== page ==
Show simple item record

dc.contributor.authorR. Kebbell, Marken_US
dc.contributor.authorHatton, Christopheren_US
dc.contributor.authorJ. Johnson, Shaneen_US
dc.date.accessioned2017-04-24T11:45:40Z
dc.date.available2017-04-24T11:45:40Z
dc.date.issued2004en_US
dc.date.modified2011-04-28T07:07:34Z
dc.identifier.issn13553259en_US
dc.identifier.doi10.1348/135532504322776834en_AU
dc.identifier.urihttp://hdl.handle.net/10072/16902
dc.description.abstractPurpose. To identify the ways in which witnesses with and without intellectual disabilities are examined in court. Specifically to identify what questions are asked and what influence they have. Methods. Court transcripts were obtained for 16 rape, sexual assault or assault trials involving witnesses with intellectual disabilities and 16 matched cases involving witnesses from the general population. The cases were assessed systematically concerning the questioning strategies of lawyers and the influence of those strategies on witness responses. Results. Questioning of witnesses with intellectual disabilities was almost identical to that of witnesses from the general population indicating that lawyers are not altering their questioning behaviour for witnesses with intellectual disabilities, either positively or negatively. Cross-examination is particularly poor for eliciting accurate memory reports, especially for witnesses with intellectual disabilities. The accounts of witnesses with intellectual disabilities are shorter and more likely to agree with a leading question than are accounts from the general population. Conclusion. The way in which witnesses are examined does little to ensure that their memories are as accurate as possible. People with intellectual disabilities should be questioned in such a way that their ability to give accurate evidence in court is maximized.en_US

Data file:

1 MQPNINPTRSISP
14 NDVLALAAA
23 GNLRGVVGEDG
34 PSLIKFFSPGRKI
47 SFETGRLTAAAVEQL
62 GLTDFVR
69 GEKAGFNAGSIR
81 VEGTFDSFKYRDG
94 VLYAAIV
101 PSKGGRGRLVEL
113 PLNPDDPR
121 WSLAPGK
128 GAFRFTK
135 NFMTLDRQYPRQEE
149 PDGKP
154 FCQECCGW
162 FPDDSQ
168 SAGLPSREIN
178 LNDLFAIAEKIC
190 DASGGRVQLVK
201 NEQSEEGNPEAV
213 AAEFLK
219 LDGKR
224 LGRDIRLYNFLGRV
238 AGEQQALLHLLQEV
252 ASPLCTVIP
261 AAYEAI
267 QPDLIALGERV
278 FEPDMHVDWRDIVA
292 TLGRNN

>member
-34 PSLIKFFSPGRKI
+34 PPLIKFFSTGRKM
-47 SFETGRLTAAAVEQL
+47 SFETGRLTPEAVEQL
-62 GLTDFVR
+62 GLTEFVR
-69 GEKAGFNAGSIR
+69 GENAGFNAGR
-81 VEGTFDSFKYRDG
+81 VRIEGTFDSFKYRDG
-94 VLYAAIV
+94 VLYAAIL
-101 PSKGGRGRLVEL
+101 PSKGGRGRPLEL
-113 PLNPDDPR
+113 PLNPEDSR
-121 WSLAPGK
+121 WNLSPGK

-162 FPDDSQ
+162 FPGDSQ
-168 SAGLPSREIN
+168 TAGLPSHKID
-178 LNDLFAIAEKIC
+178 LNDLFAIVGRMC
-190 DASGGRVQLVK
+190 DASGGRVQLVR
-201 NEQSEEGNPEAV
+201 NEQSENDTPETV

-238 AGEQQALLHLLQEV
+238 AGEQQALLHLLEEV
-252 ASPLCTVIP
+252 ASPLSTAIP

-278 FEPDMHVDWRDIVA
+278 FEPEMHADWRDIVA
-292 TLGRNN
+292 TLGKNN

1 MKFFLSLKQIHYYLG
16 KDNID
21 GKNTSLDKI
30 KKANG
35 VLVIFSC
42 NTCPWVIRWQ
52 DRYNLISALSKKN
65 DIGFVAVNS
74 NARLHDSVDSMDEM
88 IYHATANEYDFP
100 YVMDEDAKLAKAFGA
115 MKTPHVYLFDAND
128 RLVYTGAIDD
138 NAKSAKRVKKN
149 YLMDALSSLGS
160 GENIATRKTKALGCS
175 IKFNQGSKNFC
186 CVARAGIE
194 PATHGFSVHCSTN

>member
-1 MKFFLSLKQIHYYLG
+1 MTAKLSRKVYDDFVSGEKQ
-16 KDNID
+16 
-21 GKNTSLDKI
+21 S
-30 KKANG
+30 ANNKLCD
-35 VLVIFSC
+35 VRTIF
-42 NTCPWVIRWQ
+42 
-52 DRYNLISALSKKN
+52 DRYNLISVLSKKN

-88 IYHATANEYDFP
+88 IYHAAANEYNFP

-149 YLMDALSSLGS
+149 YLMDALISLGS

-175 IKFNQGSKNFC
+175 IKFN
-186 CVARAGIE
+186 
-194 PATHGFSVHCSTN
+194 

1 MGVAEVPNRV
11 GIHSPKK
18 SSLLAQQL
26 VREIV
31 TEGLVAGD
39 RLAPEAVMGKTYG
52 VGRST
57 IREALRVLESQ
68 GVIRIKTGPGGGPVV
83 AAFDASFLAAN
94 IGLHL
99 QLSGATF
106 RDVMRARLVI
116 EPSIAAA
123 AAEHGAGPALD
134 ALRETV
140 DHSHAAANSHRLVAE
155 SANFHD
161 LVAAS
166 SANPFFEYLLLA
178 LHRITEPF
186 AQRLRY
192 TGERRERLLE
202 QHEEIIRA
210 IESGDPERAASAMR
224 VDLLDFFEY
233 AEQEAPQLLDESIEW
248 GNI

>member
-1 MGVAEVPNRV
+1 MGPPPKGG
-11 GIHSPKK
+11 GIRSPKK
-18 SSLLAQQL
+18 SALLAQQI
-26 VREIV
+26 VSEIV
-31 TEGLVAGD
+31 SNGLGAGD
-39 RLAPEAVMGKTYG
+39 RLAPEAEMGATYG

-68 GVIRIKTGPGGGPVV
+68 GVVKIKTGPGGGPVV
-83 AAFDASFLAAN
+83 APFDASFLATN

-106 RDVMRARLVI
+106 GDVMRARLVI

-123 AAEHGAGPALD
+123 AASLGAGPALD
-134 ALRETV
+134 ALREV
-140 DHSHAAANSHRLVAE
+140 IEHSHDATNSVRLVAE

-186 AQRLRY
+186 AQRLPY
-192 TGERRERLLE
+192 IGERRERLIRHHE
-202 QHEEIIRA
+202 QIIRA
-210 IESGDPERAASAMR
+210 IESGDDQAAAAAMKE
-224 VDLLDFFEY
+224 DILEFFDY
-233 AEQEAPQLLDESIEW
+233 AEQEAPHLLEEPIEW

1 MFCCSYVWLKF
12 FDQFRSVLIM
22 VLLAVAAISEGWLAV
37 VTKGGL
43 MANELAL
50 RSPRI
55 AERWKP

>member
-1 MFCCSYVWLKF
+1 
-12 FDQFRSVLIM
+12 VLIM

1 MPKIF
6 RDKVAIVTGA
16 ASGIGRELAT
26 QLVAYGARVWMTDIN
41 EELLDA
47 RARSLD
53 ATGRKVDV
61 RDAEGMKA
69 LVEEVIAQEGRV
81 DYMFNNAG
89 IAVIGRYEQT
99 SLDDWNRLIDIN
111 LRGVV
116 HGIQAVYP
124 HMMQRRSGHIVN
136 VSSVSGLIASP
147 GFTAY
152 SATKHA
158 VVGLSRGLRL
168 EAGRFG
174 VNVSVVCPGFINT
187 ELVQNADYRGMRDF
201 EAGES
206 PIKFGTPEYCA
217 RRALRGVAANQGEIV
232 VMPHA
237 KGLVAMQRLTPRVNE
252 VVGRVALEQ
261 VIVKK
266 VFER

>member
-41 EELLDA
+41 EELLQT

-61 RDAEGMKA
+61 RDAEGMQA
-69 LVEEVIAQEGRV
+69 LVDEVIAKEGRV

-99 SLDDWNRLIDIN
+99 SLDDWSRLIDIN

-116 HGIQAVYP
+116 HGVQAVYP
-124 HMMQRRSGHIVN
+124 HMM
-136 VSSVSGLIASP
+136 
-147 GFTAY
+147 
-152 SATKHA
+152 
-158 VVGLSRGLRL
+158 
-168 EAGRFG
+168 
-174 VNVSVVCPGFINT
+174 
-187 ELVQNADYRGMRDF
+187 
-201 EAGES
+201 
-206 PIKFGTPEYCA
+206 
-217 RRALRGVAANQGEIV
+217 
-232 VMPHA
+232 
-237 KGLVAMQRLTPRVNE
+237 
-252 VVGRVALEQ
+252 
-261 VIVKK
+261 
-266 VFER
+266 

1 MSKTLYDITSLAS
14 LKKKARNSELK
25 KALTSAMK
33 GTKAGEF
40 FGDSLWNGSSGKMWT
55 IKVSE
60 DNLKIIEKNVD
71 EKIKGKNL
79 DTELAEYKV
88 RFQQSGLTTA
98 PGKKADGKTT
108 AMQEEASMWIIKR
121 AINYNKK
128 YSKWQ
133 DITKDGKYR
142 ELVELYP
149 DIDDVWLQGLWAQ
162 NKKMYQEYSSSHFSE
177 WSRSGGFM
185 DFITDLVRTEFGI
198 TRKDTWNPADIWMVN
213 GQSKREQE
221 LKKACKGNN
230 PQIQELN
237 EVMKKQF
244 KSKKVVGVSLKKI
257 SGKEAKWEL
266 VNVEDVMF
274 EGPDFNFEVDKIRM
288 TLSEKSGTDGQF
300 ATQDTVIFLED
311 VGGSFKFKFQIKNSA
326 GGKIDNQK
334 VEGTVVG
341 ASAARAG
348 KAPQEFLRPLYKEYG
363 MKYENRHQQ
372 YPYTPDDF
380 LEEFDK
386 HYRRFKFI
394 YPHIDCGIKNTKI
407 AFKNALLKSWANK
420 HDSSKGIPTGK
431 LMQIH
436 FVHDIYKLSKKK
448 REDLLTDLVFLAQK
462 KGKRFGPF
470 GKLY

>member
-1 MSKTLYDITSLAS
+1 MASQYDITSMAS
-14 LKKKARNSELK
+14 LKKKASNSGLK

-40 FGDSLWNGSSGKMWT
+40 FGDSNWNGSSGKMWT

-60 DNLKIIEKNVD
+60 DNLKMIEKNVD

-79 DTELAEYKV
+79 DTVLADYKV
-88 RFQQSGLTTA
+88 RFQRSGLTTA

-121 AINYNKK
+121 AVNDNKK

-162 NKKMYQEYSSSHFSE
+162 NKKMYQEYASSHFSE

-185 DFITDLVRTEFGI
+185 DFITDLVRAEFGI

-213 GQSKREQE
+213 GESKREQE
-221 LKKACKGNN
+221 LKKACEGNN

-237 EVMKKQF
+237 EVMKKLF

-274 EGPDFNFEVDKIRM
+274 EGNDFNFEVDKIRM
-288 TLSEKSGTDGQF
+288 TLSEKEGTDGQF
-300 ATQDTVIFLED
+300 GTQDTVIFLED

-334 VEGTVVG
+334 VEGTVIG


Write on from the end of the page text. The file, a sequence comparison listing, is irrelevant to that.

dc.description.peerreviewedYesen_US
dc.description.publicationstatusYesen_AU
dc.languageEnglishen_US
dc.language.isoen_AU
dc.publisherBritish Psychological Societyen_US
dc.publisher.placeLeicester, Englanden_US
dc.publisher.urihttp://www.bps.org.uk/publications/journals/journaltitles/lcp.cfmen_AU
dc.relation.ispartofpagefrom23en_US
dc.relation.ispartofpageto35en_US
dc.relation.ispartofjournalLegal and Criminological Psychologyen_US
dc.relation.ispartofvolume9en_US
dc.subject.fieldofresearchcode380199en_US
dc.subject.fieldofresearchcode390302en_US
dc.titleWitnesses with intellectual disabilities in court: What questions are asked and what influence do they have?en_US
dc.typeJournal articleen_US
dc.type.descriptionC1 - Peer Reviewed (HERDC)en_US
dc.type.codeC - Journal Articlesen_US
gro.date.issued2004
gro.hasfulltextNo Full Text


Files in this item

FilesSizeFormatView

There are no files associated with this item.

This item appears in the following Collection(s)

  • Journal articles
    Contains articles published by Griffith authors in scholarly journals.

Show simple item record